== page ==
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Tuesday, November 12, 2013

Giving it away for free—the journalism question

Low Bridge (Erie Canal), oil on canvas, by Carol L. Douglas. Go ahead, copy it, print it, and hang it on your wall. Satisfying? I doubt it. But you can contact me and buy the original, and I guarantee you it will bring you joy.
No discipline has suffered more from the internet than journalism. Its unemployment rate is higher than that of art historians, even though it was once the “something practical” that artists were told they should major in.

I worked as a stringer for a local paper in the late ‘80s. I made fifteen bucks a story back then, for which I sat through interminable board meetings. Said paper doesn’t even hire stringers any more. Evidently the water-and-sewer-line stories now gather themselves, and democracy in its most immediate form operates sub rosa.

“How do you publish photos on the internet so you don’t lose your copyright?” I was asked recently. (The writer was concerned about Facebook.) The short answer is that we give Facebook a non-exclusive, transferable, royalty-free, worldwide license to use any content we post. However, we don’t negate our ownership; that’s protected by law.

The same scene in a photo, more or less. Do whatever you want with it; I don't care. Photos are a dime a dozen on the internet.
Having said that, our copyright is probably worthless, because photography itself is devalued. Today’s point-and-shoot cameras take better pictures than most trained photographers could back in the age of film. Unless you’re shooting events for a fee, are particularly gifted, or got extremely lucky and caught the Duchess of Cambridge nursing Prince George in the buff, you may as well set your privacy controls to zip and let ‘er rip. It’s difficult to protect photos on the internet, and many news sources have given up trying.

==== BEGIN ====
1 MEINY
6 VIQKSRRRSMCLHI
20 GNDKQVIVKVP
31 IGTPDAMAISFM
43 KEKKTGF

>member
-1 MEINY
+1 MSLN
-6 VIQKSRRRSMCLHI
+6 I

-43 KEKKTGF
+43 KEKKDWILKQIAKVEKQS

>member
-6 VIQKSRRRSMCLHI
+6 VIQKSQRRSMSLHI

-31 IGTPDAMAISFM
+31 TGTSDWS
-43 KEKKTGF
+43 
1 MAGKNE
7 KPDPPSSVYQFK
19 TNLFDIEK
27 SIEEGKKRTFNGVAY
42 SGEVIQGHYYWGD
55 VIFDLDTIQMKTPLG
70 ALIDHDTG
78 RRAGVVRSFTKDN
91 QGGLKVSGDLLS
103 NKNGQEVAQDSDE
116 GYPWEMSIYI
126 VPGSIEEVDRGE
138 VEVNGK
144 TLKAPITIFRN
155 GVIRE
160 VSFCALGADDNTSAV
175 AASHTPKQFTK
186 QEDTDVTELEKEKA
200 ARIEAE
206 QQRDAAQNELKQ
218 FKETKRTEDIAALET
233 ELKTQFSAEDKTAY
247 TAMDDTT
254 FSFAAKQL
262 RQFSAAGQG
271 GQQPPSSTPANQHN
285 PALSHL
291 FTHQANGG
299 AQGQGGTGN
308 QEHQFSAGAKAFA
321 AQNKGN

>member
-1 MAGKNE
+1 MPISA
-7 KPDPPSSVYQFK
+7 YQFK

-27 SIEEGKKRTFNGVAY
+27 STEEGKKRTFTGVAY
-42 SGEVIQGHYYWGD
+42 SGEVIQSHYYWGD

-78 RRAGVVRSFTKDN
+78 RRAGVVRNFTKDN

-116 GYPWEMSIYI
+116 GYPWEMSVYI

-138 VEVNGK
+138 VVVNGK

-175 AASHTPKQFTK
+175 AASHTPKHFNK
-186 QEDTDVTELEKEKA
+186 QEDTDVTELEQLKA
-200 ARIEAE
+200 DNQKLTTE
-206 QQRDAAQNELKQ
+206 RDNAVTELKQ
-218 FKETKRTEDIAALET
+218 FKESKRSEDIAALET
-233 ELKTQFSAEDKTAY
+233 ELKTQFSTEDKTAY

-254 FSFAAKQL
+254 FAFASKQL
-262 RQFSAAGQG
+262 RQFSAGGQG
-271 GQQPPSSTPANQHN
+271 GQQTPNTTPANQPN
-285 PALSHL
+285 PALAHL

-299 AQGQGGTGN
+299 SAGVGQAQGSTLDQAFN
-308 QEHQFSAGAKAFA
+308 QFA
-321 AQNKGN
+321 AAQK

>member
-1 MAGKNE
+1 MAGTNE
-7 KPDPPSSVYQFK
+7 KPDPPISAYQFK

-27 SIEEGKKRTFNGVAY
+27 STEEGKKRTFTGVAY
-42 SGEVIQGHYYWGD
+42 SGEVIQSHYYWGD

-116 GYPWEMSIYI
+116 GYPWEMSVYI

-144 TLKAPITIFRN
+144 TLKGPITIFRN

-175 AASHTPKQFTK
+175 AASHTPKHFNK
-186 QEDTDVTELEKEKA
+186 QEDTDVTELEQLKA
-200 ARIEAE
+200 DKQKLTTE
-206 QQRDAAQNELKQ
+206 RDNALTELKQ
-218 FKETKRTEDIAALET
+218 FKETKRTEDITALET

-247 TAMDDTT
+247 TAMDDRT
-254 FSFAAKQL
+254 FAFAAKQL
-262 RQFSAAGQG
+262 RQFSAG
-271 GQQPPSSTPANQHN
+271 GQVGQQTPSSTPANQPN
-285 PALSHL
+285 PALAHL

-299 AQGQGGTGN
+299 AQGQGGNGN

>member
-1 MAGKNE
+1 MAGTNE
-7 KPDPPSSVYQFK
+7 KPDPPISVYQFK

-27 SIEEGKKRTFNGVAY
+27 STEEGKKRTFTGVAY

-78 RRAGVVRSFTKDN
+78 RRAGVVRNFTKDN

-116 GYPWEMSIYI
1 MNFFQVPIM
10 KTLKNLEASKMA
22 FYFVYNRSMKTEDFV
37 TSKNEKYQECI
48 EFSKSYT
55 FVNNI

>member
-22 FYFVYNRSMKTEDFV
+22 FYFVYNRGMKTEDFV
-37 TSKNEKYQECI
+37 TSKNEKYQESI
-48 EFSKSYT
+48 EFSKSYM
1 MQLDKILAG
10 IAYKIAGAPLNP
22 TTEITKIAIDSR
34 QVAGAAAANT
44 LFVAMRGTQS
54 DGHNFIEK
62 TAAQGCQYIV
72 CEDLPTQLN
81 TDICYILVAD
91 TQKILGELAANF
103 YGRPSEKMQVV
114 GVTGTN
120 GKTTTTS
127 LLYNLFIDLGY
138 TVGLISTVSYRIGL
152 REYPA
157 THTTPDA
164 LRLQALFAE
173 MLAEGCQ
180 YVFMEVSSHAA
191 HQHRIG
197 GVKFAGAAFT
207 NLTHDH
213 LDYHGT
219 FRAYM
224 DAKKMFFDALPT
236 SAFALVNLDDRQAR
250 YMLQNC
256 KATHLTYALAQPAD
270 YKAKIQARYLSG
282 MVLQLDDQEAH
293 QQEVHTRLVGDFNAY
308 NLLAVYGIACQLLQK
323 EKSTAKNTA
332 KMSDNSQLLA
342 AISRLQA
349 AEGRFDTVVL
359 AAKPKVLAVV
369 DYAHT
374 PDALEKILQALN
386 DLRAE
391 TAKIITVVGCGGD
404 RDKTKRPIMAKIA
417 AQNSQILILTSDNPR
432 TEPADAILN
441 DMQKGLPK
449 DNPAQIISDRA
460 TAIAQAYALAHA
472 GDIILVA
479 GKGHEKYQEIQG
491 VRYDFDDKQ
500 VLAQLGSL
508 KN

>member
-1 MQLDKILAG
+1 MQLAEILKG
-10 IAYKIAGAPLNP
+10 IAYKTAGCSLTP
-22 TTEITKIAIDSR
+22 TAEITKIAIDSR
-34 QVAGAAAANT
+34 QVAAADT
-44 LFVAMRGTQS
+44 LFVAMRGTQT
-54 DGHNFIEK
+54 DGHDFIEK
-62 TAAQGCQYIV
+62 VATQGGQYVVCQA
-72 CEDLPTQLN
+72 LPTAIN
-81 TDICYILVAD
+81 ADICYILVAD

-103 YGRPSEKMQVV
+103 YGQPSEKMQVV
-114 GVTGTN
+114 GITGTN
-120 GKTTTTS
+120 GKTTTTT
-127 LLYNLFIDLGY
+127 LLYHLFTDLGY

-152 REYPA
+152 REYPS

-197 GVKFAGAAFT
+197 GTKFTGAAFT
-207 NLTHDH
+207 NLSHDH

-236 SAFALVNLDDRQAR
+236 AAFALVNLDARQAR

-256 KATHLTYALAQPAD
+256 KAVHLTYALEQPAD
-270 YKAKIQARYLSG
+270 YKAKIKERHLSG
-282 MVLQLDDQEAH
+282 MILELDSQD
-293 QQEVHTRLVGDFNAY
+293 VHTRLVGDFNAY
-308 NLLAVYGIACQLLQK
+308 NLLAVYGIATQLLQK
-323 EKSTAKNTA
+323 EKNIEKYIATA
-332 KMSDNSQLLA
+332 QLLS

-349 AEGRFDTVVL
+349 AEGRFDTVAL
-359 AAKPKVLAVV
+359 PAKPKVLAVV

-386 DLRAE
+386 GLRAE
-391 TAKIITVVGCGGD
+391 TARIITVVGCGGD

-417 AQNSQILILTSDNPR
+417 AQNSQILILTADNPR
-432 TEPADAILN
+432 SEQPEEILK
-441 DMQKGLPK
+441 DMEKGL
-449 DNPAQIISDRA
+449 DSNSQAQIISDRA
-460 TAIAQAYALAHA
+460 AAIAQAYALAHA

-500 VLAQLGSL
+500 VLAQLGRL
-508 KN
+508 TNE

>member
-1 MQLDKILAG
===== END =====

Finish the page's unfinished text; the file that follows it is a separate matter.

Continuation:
Which brings me to a curious anomaly about the internet: it’s better for painters than for photographers. No screenshot of one of my paintings will ever compare to the original. However, the character of a good painting is implied well enough in a photo that potential buyers can see what they’re getting. That means that the same qualities that make the internet so good for ripping off people’s photos make it a great platform for promoting paintings.

Oddly, one sees a similar thing in the writing disciplines as well. I can hack almost any news source, but if I want to read a novel, I go through the normal licensing channels to download it to my Kindle or—gasp—read a book printed on paper. Novelists can and do use the internet to promote their works, and we consumers willingly pay them for their intellectual property. Imagine that.


Let me know if you’re interested in painting with me in Maine in 2014 or Rochester at any time. Click here for more information on my Maine workshops!

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